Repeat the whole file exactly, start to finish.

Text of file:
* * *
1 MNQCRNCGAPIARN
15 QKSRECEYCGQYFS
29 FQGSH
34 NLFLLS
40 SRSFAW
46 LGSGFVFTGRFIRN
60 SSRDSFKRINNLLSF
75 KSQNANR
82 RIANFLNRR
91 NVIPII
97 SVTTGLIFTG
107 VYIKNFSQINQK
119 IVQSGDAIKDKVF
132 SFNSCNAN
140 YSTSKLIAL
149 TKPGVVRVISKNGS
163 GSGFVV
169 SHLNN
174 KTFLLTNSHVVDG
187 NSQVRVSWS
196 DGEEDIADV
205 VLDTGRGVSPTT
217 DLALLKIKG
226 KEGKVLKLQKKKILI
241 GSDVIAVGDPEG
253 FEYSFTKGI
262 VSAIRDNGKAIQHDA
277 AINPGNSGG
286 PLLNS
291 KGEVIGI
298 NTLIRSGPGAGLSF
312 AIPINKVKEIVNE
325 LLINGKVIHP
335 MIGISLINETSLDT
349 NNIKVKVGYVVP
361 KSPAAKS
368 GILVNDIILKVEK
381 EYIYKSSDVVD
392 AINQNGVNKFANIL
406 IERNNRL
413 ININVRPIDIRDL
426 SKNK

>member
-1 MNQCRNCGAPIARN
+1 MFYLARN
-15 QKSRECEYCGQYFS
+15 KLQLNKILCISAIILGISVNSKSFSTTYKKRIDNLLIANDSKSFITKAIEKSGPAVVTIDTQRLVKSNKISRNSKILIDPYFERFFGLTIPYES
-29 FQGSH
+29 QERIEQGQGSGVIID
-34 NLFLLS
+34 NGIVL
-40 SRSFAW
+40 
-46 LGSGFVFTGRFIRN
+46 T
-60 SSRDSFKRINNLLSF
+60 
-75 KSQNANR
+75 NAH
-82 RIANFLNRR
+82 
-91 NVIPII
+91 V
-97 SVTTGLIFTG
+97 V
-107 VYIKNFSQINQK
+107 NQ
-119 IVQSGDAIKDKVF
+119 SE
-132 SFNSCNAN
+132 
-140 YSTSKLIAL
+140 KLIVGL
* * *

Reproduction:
1 MNQCRNCGAPIARN
15 QKSRECEYCGQYFS
29 FQGSH
34 NLFLLS
40 SRSFAW
46 LGSGFVFTGRFIRN
60 SSRDSFKRINNLLSF
75 KSQNANR
82 RIANFLNRR
91 NVIPII
97 SVTTGLIFTG
107 VYIKNFSQINQK
119 IVQSGDAIKDKVF
132 SFNSCNAN
140 YSTSKLIAL
149 TKPGVVRVISKNGS
163 GSGFVV
169 SHLNN
174 KTFLLTNSHVVDG
187 NSQVRVSWS
196 DGEEDIADV
205 VLDTGRGVSPTT
217 DLALLKIKG
226 KEGKVLKLQKKKILI
241 GSDVIAVGDPEG
253 FEYSFTKGI
262 VSAIRDNGKAIQHDA
277 AINPGNSGG
286 PLLNS
291 KGEVIGI
298 NTLIRSGPGAGLSF
312 AIPINKVKEIVNE
325 LLINGKVIHP
335 MIGISLINETSLDT
349 NNIKVKVGYVVP
361 KSPAAKS
368 GILVNDIILKVEK
381 EYIYKSSDVVD
392 AINQNGVNKFANIL
406 IERNNRL
413 ININVRPIDIRDL
426 SKNK

>member
-1 MNQCRNCGAPIARN
+1 MFYLARN
-15 QKSRECEYCGQYFS
+15 KLQLNKILCISAIILGISVNSKSFSTTYKKRIDNLLIANDSKSFITKAIEKSGPAVVTIDTQRLVKSNKISRNSKILIDPYFERFFGLTIPYES
-29 FQGSH
+29 QERIEQGQGSGVIID
-34 NLFLLS
+34 NGIVL
-40 SRSFAW
+40 
-46 LGSGFVFTGRFIRN
+46 T
-60 SSRDSFKRINNLLSF
+60 
-75 KSQNANR
+75 NAH
-82 RIANFLNRR
+82 
-91 NVIPII
+91 V
-97 SVTTGLIFTG
+97 V
-107 VYIKNFSQINQK
+107 NQ
-119 IVQSGDAIKDKVF
+119 SE
-132 SFNSCNAN
+132 
-140 YSTSKLIAL
+140 KLIVGL